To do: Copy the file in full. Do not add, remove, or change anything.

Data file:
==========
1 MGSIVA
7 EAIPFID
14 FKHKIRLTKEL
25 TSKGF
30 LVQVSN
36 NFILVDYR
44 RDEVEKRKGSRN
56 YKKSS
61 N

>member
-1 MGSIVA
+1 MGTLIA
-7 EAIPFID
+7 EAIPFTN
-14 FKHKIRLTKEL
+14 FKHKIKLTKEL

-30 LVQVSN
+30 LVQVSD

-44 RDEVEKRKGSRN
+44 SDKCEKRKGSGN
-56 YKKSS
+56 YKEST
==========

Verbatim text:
1 MGSIVA
7 EAIPFID
14 FKHKIRLTKEL
25 TSKGF
30 LVQVSN
36 NFILVDYR
44 RDEVEKRKGSRN
56 YKKSS
61 N

>member
-1 MGSIVA
+1 MGTLIA
-7 EAIPFID
+7 EAIPFTN
-14 FKHKIRLTKEL
+14 FKHKIKLTKEL

-30 LVQVSN
+30 LVQVSD

-44 RDEVEKRKGSRN
+44 SDKCEKRKGSGN
-56 YKKSS
+56 YKEST